Mark Zuckerberg holds a degree from Harvard, yet he credits his business acumen to his side projects. He’s touting what science has proven: What happens in your off time can have a direct correlation to your professional performance.
My hobby is car collecting. I track down vintage, historically relevant European and mid-century automobiles. Although that might seem as far away from heading an insurance agency as Pluto is from the sun, it’s not. In fact, being a collector has taught me negotiating skills that I might not have otherwise learned in my day job.
You don’t simply wake up in the morning, decide to purchase a historic car, and have it in your driveway by the evening. It took 15 years for me to fill out and refine my collection, which now includes the 1962 Lincoln Continental “Bubbletop” limousine used by President John F. Kennedy and an award-winning 1948 Delahaye 135 M Faget-Varnet Cabriolet.
As you can imagine, acquiring these high-profile cars means you must be prepared before you go into the negotiations. You have to know the context of the car, the history, the market and the seller, as well as have an idea of predictions for possible reselling.
Maybe you don’t feel the way I do about autos that have a particularly unique lineage. You can still incorporate the lessons learned from my car collecting and your own hobbies into workplace negotiation situations.
1. Become an expert.
It’s not enough that I keep an eye on the vintage car market; I also have to know how to watch it. I have to recognize which signals mean that a seller might be ready to drop a price, when cars might be moved, or when owners might tighten their fists. Get comfortable with the variables in your field, and you’ll do yourself a favor at the negotiating table.
Your best weapon at the bargaining table is your deep knowledge. Know the field, as well as your strengths, weaknesses, and capabilities. Prepare for what can go awry. The greater your expertise level, the greater your chance at success.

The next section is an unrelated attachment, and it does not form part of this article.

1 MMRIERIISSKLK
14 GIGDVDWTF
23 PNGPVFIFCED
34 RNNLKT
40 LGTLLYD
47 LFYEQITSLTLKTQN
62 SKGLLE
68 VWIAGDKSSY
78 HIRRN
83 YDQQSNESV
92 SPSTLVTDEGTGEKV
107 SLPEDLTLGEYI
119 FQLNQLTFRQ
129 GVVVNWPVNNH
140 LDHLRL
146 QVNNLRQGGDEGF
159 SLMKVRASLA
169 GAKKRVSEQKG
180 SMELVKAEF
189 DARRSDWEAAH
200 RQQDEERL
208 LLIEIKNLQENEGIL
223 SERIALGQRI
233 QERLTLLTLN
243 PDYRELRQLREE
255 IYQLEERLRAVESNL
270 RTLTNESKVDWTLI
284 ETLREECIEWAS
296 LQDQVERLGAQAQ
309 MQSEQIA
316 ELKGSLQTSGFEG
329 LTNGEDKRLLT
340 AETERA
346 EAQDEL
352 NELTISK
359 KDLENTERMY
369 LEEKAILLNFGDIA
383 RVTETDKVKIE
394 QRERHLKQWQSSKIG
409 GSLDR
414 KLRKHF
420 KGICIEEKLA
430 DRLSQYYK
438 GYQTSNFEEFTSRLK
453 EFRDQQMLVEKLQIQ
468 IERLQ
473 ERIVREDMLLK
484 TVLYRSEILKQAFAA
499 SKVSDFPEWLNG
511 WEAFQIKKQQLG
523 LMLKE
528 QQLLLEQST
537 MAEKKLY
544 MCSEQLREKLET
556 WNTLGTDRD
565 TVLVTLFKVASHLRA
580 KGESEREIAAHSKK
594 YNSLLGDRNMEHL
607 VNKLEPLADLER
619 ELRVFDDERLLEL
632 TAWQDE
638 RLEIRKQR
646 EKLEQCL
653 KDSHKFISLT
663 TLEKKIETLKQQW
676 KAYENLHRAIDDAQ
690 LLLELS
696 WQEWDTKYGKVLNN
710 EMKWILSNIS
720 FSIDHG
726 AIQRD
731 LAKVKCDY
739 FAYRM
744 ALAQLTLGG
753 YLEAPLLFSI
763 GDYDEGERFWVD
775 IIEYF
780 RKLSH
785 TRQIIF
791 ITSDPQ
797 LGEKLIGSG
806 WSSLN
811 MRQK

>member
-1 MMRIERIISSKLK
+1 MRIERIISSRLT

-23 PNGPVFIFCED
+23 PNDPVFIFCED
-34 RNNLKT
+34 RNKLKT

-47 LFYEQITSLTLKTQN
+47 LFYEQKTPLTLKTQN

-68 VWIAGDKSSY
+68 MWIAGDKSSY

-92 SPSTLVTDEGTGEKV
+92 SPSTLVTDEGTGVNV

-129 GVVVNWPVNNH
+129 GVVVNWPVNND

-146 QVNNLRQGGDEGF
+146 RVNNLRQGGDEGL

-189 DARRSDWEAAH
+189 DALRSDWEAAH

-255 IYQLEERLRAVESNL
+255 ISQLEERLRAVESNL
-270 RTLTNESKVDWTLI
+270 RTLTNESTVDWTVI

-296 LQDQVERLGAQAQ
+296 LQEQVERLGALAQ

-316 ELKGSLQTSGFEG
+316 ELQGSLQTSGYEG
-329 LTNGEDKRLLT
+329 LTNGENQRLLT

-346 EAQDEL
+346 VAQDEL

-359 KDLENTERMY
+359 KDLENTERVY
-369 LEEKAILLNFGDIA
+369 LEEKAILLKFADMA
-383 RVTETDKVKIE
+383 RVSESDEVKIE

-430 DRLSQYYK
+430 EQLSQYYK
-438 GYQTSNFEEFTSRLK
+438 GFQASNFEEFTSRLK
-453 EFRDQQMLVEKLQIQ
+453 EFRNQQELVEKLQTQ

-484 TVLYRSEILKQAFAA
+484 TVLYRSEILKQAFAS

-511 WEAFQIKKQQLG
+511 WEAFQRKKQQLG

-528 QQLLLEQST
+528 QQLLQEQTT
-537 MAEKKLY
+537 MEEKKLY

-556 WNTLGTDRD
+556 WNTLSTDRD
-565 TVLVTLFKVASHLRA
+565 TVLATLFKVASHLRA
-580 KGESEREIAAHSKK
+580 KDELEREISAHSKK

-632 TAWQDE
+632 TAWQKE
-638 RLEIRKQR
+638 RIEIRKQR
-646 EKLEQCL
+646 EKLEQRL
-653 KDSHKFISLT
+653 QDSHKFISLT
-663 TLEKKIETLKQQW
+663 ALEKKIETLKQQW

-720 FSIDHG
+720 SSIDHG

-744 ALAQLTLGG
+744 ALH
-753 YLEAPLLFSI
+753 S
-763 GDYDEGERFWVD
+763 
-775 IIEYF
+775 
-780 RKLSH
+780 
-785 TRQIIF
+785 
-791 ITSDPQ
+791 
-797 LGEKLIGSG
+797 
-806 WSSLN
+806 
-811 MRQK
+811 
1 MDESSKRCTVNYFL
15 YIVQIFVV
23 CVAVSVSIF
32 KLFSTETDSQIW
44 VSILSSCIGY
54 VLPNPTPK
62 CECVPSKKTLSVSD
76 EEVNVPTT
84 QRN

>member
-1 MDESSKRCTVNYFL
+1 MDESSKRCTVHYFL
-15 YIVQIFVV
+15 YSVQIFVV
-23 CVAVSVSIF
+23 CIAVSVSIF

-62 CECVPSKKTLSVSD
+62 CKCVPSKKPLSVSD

Whatever perks your ears, hastens your footsteps and gives your psyche a jumpstart is your secret weapon when you negotiate.
2. Strategize what you want.
Consider your end game. What do you want the most out of this deal? It might be a Class K-2 Delahaye Postwar automobile, or it could be securing more support for your sales staff. Either way, you must do front-end work before you enter the negotiating space to determine your absolute must-haves and what you would be willing to walk away from, if necessary.
3. Ask for help.
Even if you’re at the top of your game, you can always use a mentor to answer questions. Look to other entrepreneurs you respect, especially those who aren’t involved in your field. When you need someone to bounce ideas off of, go to them for thoughtful suggestions based on their own experiences.
4. Accept nothing less than passion.
Don’t have passion for a negotiation? Find some way to connect to the stakes. Without genuine passion, it’s tough to keep going when bargaining gets difficult. Many times, I could have thrown up my hands in frustration and walked away from opportunities, but my passion kept me moving ahead. If you’re feeling disheartened by a tough negotiation, go back to your original mission to rediscover what initially excited you.
5. Pay it forward.
Leverage your success to help others move in positive directions, too. You’ll gradually become a sought-after leader, granting you increasing advantages every time you engage in negotiations. Once you’re a leader, your name recognition will go far.
Whatever perks your ears, hastens your footsteps, and gives your psyche a jumpstart is your secret weapon when you negotiate. Lean on what you learn during those rare off times antiquing, attending conventions, or browsing websites to become more well-versed in the art of a respectful handshake deal.
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